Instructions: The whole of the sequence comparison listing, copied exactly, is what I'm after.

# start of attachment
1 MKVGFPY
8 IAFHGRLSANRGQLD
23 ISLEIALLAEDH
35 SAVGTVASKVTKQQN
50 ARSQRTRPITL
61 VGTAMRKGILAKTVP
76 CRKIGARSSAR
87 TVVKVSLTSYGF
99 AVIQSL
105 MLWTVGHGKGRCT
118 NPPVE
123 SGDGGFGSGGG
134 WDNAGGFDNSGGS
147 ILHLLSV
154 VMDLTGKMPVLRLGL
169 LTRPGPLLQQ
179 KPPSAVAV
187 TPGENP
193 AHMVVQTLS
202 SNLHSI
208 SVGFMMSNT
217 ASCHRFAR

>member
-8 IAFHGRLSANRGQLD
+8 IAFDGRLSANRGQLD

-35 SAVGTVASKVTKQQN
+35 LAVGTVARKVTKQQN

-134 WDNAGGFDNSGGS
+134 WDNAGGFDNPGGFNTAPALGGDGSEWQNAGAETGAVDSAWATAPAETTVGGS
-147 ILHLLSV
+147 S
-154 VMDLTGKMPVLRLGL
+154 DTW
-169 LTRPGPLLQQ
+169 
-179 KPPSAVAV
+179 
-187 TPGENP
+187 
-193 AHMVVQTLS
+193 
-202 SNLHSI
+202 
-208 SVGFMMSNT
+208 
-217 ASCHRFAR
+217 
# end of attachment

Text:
1 MKVGFPY
8 IAFHGRLSANRGQLD
23 ISLEIALLAEDH
35 SAVGTVASKVTKQQN
50 ARSQRTRPITL
61 VGTAMRKGILAKTVP
76 CRKIGARSSAR
87 TVVKVSLTSYGF
99 AVIQSL
105 MLWTVGHGKGRCT
118 NPPVE
123 SGDGGFGSGGG
134 WDNAGGFDNSGGS
147 ILHLLSV
154 VMDLTGKMPVLRLGL
169 LTRPGPLLQQ
179 KPPSAVAV
187 TPGENP
193 AHMVVQTLS
202 SNLHSI
208 SVGFMMSNT
217 ASCHRFAR

>member
-8 IAFHGRLSANRGQLD
+8 IAFDGRLSANRGQLD

-35 SAVGTVASKVTKQQN
+35 LAVGTVARKVTKQQN

-134 WDNAGGFDNSGGS
+134 WDNAGGFDNPGGFNTAPALGGDGSEWQNAGAETGAVDSAWATAPAETTVGGS
-147 ILHLLSV
+147 S
-154 VMDLTGKMPVLRLGL
+154 DTW
-169 LTRPGPLLQQ
+169 
-179 KPPSAVAV
+179 
-187 TPGENP
+187 
-193 AHMVVQTLS
+193 
-202 SNLHSI
+202 
-208 SVGFMMSNT
+208 
-217 ASCHRFAR
+217 